Faith the size of a mustard seed

October 6, 2019

TWENTY-SEVENTH SUNDAY IN ORDINARY TIME

Hb 1:2-3; 2:2-4

The just ones, through faith, shall live

Ps 95:1-2, 6-9

Harden not your hearts

2 Tm 1:6-8, 13-14

A spirit not of cowardice

Lk 17:5-10

Faith the size of a mustard seed

http://www.usccb.org/bible/readings/ 100619.cfm

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The prophet Habakkuk makes his appearance in the Sunday liturgy today, and today only. He deserves some attention. What is he about? Why cited only once? Or, for that matter, why at all?

First of all, it is not surprising that he gets so little attention. After all, he is quoted in the New Testament only twice by Paul and once in Hebrews. In Galatians 3:11 and Romans 1:17, Paul refers to Habakkuk 2:4, “the one who is righteous by faith will live.” Both of Paul’s citations make the same point. On the other hand, this point is central to his thinking. In Galatians, he is introducing one of his main insights — justification is by faith, not law.  In Romans 1:17, Paul has moved the Habakkuk quote to the beginning of the letter, where it serves to announce the theme of the entire letter.

Paul insists that we are not justified before God on the merits of our own actions, even if that means following the law of Moses faithfully. We are not in the position to put God in debt to us, as it were. Salvation is not earned. Rather, our acceptance by God is a gift of grace. This is a primary teaching of Paul. And he cites Habakkuk 2:4 for scriptural support.

Paul’s interpretation of Scripture follows the rabbinic practice of his time, finding a fuller meaning in the text. However, it is not clear that the prophet had this in mind in the first place. Habakkuk lived in perilous times. The crisis of the Assyrian imperial expansion had done its damage. The northern kingdom of Israel had been destroyed; the southern kingdom of Judah had squeaked by, barely surviving, but under the severe constraints of Assyrian control.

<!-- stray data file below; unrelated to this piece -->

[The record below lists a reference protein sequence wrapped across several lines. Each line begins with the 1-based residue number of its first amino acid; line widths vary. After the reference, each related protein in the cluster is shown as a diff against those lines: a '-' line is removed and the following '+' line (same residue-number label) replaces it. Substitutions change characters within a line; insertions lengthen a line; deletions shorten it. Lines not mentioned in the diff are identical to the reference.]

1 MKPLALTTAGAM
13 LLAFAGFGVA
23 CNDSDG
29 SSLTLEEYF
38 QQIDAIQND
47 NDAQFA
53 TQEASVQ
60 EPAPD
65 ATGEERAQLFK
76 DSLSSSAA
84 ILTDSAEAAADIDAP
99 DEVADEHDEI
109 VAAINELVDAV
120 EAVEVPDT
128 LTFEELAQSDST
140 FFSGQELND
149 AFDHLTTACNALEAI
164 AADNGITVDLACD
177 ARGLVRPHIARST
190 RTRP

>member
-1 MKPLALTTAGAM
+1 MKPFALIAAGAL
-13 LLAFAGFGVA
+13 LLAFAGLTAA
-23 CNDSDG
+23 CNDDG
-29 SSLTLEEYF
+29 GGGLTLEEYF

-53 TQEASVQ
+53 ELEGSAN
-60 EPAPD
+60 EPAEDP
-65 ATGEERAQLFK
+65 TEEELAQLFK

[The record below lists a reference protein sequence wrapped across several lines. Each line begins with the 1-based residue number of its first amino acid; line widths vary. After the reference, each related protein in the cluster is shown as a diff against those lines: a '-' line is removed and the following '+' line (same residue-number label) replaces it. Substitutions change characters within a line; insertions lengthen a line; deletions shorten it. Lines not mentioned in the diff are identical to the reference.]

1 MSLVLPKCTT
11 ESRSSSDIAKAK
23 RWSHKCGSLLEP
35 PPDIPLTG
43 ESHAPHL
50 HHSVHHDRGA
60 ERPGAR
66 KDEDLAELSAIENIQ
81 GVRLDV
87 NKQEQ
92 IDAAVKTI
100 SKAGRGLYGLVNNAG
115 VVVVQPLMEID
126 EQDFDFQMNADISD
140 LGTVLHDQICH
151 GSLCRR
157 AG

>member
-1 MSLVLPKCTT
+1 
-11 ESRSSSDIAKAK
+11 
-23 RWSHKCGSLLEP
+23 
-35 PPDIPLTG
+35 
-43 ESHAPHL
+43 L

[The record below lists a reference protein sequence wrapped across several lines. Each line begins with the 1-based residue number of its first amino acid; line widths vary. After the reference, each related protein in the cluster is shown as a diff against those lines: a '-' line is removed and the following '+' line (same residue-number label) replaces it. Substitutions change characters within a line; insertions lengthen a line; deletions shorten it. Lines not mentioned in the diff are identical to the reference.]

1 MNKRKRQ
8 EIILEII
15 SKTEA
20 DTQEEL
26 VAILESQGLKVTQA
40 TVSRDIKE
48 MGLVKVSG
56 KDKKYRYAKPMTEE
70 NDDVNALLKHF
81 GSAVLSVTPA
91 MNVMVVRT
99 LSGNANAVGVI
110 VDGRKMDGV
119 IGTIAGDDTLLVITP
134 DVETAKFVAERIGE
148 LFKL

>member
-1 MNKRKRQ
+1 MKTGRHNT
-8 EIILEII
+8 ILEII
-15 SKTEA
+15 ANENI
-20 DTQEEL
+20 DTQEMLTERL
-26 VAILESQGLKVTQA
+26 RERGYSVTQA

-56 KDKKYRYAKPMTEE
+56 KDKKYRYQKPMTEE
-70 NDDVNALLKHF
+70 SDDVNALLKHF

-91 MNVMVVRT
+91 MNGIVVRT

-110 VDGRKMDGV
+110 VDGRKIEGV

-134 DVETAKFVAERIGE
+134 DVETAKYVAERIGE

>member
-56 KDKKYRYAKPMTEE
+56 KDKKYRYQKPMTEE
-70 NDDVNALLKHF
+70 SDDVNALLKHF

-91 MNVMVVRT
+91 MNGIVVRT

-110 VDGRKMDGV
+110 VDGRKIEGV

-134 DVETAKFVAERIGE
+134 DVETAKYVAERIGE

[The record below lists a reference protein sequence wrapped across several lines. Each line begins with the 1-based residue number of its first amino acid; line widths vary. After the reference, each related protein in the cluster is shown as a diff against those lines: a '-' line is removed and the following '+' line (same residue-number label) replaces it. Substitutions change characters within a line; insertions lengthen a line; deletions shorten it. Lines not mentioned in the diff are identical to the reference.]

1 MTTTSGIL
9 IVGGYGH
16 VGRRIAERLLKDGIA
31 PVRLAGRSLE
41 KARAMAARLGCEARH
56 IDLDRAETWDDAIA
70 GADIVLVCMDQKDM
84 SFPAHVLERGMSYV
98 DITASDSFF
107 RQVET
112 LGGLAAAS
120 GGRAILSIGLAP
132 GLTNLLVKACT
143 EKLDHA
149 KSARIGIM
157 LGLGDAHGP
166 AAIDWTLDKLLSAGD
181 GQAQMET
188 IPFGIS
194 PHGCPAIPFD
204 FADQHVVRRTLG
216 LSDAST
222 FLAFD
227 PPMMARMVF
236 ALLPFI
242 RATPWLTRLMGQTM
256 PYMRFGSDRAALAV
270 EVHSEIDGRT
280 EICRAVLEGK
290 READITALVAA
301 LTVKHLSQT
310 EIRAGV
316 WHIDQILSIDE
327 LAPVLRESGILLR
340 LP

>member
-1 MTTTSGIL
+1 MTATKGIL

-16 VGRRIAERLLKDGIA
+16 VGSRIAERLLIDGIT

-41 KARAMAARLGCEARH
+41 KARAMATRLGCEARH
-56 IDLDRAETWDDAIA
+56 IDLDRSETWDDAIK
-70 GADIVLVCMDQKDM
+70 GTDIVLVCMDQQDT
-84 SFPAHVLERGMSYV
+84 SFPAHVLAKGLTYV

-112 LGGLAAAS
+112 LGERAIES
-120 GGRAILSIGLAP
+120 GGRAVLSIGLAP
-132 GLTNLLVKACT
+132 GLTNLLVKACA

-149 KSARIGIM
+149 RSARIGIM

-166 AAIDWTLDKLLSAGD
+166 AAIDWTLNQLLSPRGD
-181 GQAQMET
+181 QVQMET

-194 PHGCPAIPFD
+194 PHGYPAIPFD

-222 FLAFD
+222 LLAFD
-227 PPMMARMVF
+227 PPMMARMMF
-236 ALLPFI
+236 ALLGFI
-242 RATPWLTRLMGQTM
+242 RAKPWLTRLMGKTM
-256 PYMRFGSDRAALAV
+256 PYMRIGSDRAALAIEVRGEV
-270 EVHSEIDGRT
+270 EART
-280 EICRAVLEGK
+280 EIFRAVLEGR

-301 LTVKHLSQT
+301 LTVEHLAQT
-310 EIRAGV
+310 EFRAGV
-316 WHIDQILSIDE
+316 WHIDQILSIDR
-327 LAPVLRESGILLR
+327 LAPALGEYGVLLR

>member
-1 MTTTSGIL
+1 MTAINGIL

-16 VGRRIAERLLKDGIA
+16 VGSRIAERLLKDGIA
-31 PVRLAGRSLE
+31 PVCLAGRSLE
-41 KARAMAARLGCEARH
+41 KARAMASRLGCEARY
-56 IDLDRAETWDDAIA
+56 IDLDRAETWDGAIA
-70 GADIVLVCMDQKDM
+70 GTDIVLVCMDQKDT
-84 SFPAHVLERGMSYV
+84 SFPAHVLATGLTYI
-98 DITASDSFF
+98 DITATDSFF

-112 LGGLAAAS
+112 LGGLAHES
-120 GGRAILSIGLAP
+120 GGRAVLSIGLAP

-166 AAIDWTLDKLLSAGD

But now there were hints that the Assyrian era was beginning to decline, promising for some the possibility of a new age. However, that was not yet entirely certain.

Habakkuk begins his book with a dialogue between the prophet and God, 1:2–2:4. Today’s selection in the first reading uses the beginning and conclusion of this passage. The gist of the exchanges is this: Habakkuk begins with a famous outcry against the violence that the people are experiencing — “How long, O Lord?  I cry for help, but you do not listen!”

God’s answer is that he is preparing a solution. The Chaldeans of the Babylonian empire are just starting to build an empire. Their army will take care of the Assyrians. Habakkuk, however, is not comforted by this. After all, the Babylonians are known to be more ruthless than the Assyrians. The prophet vividly elaborates on this theme for a number of verses. He concludes by saying he will stand at attention, waiting for a satisfactory reply (2:1).

God’s final answer in 2:2-4 provides the last part of today’s liturgical selection, as well as Paul’s key quote. The original meaning seems to have been that the proud and violent Babylonian (“the rash one”) will not ultimately prevail. Rather, the faithful and just ones, who keep their trust in God, will survive to the end.

In later years, Jewish tradition interpreted v. 3 (“he will surely come”) to refer to the Messiah. This stands in the background of Paul’s reading. It is also behind the passage in Hebrews 10:37-38. But Paul’s reading is unique, and it will become a central affirmation in Christian theology.

The Gospel reading picks up on the theme of faith. The apostles, hearing that they should forgive unceasingly, ask the Lord to increase their faith. The lesson reflects the social patterns of slavery, especially in the Gentile world of Luke’s readers. The apostles identify with the powerless.

For reflection: Faith is the resource of the powerless, it would seem.

Father Beck is professor emeritus of religious studies at Loras College, Dubuque.

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